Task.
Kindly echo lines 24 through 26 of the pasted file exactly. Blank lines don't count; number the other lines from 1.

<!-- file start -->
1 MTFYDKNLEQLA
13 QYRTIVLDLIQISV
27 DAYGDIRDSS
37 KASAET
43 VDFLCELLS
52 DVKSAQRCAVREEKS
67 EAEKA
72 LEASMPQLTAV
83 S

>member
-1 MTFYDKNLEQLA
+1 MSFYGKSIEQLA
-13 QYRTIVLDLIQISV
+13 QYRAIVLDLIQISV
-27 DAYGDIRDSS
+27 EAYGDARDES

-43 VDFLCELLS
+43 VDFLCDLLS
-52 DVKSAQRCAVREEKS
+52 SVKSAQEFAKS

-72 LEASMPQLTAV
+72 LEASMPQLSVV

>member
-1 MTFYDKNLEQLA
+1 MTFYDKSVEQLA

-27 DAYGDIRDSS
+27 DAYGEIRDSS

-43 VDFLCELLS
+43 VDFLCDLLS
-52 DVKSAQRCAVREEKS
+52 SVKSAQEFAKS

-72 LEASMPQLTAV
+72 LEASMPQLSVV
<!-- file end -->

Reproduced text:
-1 MTFYDKNLEQLA
+1 MTFYDKSVEQLA

-27 DAYGDIRDSS